Andrew Mlangeni Green Jacket Award 2019


14 October 2019

Here are the recipients of the Andrew Mlangeni Green Jacket Awards 2019
 
 
 

 

Yusuf Bhamjee (Athletics and Sport Activist)
 
 Bhamjee was born on 10 January 1950 in Wolmaransstad. He attended the Islamia Primary and Woodlands High school before he pursued with his academic studies in Dublin, Irend. Bhamjee was a mercurial talented sportsman, who always channeled his competitiveness in the right direction. At school level, he was the indisputable sprint champion. He achieved the rare distinction of equaling the South African 100m sprint record, whilst representing Natal High School in the national athletic championships. He also received his Natal Schools colours in cricket. He was an accomplished bowler and a fine forceful batsman who had a solid technique and a mind impervious to distractions. A stalwart member of Young Natalians FC, he was also an accomplished soccer player. 
 
He was a firm believer in hard work, persistence, passion and the educational value of sports. He was committed to achieving youth development through sport. Later in his life, his former lecturer in Political Studies at the University of KwaZulu-Natal entered into politics. An astute researcher, Bhamjee produced a number of working papers including the one on Aspects of the non-racial sports movement exposing the inequalities in sports facilities during the Apartheid era. As a political activist he was detained by the regime. He displayed great and excellent leadership during the times when apartheid government was vigorously  entrenching its racist laws in South Africa.  He was very sure and firm about the anti-apartheid movement and very principled in the great fight against the oppressive regime.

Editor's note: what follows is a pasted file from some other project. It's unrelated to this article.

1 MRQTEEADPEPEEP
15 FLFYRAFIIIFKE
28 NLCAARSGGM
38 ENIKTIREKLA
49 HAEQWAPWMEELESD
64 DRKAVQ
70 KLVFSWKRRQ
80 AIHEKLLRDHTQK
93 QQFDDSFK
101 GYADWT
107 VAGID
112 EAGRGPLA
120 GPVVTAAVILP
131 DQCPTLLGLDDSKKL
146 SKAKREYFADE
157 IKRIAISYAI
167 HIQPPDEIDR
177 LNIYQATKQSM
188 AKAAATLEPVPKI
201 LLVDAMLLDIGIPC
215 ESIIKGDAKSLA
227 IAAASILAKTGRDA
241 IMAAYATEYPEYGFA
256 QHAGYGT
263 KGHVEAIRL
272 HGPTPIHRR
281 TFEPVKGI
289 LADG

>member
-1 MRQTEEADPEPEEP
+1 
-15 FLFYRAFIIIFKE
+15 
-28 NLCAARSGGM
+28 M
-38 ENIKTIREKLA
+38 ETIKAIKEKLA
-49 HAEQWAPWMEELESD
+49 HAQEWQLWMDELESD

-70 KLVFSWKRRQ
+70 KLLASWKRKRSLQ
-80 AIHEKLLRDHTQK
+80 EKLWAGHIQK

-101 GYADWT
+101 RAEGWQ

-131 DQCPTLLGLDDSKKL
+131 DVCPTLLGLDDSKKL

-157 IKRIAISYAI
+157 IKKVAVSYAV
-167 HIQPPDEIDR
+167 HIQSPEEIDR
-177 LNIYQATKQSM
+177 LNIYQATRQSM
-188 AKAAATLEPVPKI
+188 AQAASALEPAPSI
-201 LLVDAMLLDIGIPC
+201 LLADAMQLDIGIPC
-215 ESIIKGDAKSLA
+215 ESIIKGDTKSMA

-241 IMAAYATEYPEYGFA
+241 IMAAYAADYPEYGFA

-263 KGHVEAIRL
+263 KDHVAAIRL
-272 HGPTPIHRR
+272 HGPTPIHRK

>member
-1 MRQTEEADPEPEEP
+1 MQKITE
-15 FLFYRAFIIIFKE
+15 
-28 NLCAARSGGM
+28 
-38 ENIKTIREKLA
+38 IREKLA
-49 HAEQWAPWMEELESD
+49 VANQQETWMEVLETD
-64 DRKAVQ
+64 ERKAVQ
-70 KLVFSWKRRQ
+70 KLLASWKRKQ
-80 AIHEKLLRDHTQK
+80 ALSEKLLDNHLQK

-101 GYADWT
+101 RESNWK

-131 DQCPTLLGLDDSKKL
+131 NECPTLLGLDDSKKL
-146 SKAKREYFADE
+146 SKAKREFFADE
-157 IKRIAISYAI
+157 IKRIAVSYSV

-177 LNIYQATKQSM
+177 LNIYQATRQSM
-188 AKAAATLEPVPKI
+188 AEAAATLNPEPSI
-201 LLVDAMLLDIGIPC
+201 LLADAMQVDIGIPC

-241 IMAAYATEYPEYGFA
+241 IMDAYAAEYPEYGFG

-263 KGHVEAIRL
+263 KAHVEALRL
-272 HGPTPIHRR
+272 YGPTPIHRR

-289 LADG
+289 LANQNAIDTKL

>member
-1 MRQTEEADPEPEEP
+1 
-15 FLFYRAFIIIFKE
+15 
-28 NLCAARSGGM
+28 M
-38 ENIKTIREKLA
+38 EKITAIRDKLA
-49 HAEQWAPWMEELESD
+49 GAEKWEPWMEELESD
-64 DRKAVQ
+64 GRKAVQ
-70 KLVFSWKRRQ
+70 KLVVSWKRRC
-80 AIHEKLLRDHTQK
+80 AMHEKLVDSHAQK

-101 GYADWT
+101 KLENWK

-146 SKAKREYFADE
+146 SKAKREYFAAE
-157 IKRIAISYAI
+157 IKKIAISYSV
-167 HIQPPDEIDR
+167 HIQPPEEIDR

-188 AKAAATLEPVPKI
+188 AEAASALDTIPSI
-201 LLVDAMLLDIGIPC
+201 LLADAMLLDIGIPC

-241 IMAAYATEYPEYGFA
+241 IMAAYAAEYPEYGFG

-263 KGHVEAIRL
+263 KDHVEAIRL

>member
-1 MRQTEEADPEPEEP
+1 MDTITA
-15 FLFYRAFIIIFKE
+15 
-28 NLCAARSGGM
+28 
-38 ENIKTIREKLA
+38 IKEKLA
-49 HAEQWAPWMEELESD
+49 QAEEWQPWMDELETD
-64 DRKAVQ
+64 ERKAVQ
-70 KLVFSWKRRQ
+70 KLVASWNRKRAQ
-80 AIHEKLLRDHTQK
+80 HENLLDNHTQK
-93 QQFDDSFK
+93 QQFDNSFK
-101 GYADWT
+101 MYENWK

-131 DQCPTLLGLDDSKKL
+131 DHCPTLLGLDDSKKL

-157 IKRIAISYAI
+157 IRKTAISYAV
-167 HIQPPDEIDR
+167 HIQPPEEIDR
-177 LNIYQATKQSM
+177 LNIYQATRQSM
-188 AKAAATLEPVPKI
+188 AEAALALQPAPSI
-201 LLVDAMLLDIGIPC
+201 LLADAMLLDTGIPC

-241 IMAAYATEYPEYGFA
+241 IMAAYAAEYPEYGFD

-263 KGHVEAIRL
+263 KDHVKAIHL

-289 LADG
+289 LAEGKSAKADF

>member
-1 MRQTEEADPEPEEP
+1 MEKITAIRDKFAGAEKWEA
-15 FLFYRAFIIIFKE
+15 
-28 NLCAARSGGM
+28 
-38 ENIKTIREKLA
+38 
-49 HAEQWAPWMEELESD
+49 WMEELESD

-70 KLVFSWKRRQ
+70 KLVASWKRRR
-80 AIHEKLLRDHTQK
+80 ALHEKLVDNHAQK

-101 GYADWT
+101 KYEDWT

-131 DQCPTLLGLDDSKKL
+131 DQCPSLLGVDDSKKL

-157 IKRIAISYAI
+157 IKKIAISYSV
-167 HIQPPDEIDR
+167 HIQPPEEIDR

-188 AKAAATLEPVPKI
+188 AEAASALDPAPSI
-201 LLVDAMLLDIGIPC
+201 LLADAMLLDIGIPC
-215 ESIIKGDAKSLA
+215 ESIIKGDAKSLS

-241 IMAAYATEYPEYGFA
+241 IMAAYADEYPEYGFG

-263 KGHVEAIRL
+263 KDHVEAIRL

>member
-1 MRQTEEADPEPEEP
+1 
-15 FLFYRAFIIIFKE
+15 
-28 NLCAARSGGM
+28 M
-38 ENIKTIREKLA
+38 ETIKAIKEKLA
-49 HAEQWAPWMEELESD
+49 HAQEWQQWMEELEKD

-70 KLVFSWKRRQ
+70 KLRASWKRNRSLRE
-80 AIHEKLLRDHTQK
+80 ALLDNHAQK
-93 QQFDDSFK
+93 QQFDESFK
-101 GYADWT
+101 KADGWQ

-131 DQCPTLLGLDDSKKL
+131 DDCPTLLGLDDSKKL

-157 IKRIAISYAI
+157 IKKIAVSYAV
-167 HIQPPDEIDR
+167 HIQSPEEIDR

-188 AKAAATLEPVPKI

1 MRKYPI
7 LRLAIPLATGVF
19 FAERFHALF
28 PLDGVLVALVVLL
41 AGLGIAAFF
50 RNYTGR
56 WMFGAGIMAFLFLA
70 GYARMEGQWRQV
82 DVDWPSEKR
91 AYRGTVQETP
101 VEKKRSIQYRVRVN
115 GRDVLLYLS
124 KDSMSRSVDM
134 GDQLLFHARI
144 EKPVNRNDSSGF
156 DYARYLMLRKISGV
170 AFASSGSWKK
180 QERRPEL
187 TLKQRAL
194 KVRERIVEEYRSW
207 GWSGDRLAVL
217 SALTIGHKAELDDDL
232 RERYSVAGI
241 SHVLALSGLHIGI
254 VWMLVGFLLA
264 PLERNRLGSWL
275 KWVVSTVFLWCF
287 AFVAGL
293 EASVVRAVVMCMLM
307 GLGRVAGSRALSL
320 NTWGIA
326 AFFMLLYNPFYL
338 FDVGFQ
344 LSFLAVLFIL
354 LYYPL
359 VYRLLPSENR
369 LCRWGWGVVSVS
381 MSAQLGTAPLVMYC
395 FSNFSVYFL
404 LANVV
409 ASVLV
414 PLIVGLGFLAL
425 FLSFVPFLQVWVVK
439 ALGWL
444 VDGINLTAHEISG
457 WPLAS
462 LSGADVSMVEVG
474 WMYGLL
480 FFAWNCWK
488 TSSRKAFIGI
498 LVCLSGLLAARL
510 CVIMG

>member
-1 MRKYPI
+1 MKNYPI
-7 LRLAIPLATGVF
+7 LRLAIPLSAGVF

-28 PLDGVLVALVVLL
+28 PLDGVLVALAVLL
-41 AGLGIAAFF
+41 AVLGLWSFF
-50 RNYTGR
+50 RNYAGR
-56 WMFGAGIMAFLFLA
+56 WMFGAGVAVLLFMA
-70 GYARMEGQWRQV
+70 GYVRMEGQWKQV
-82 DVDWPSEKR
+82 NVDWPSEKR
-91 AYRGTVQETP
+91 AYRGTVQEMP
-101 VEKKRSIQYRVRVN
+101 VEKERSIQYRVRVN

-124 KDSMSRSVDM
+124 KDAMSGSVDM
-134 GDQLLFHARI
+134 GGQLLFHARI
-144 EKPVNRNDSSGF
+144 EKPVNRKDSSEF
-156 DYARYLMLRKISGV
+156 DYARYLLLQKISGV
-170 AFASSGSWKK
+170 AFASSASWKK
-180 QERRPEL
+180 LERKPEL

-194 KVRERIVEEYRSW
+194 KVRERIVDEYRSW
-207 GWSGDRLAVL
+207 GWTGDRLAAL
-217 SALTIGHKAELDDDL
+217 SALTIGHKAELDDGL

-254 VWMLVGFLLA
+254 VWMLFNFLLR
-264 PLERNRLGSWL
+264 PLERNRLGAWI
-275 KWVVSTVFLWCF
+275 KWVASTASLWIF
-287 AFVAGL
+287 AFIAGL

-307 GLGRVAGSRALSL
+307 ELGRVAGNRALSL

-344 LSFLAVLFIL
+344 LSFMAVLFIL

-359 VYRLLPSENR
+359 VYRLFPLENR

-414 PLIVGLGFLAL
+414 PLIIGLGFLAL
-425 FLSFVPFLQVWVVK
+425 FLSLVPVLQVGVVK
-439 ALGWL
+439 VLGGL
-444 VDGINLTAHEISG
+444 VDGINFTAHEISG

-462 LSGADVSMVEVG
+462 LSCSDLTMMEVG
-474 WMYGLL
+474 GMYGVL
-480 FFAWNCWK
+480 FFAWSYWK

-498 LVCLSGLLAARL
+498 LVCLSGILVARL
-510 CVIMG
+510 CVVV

In 1989 accompanied by his wife, the late Dr Sabera Bhamjee, they successfully lobbied the Australian government on foreign affairs and trade, the Australian Cricket Association and the Melbourne Olympic committee to maintain the sports boycott, to honour the Glen Eagles Agreement and to maintain their twenty years ban on Australian sports person who violated the call to boycott South Africa sports. In 1990, he served as a co-coordinator of the campaign which led to the cancellation of getting cricket rebel tour to the country. Sabera supported and encouraged him because she knew the historic task which he had made his life’s work, was the moral duty of us all. Bhamjee become an active member and thereby earning his political stripes in the NIC, the UDF and ANC where he was able to apply the political knowledge gained in his earlier years. What is truly remarkable is that he had sustained that kind of work throughout his life with a degree of zeal and intensity which is not often seen from a sports person.